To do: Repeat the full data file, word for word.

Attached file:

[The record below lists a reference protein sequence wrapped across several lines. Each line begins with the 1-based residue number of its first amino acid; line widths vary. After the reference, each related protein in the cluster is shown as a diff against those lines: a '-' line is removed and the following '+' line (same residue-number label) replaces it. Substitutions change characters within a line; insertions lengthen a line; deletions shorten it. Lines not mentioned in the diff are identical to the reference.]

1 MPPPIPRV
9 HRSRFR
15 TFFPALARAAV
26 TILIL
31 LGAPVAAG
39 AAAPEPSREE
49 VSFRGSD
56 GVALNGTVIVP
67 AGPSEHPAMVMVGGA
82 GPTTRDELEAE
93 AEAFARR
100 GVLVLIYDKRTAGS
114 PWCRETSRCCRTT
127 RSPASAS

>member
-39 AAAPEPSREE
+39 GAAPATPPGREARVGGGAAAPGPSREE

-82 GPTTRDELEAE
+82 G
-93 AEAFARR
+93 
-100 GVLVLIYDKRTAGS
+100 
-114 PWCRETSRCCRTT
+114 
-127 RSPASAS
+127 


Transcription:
[The record below lists a reference protein sequence wrapped across several lines. Each line begins with the 1-based residue number of its first amino acid; line widths vary. After the reference, each related protein in the cluster is shown as a diff against those lines: a '-' line is removed and the following '+' line (same residue-number label) replaces it. Substitutions change characters within a line; insertions lengthen a line; deletions shorten it. Lines not mentioned in the diff are identical to the reference.]

1 MPPPIPRV
9 HRSRFR
15 TFFPALARAAV
26 TILIL
31 LGAPVAAG
39 AAAPEPSREE
49 VSFRGSD
56 GVALNGTVIVP
67 AGPSEHPAMVMVGGA
82 GPTTRDELEAE
93 AEAFARR
100 GVLVLIYDKRTAGS
114 PWCRETSRCCRTT
127 RSPASAS

>member
-39 AAAPEPSREE
+39 GAAPATPPGREARVGGGAAAPGPSREE

-82 GPTTRDELEAE
+82 G
-93 AEAFARR
+93 
-100 GVLVLIYDKRTAGS
+100 
-114 PWCRETSRCCRTT
+114 
-127 RSPASAS
+127 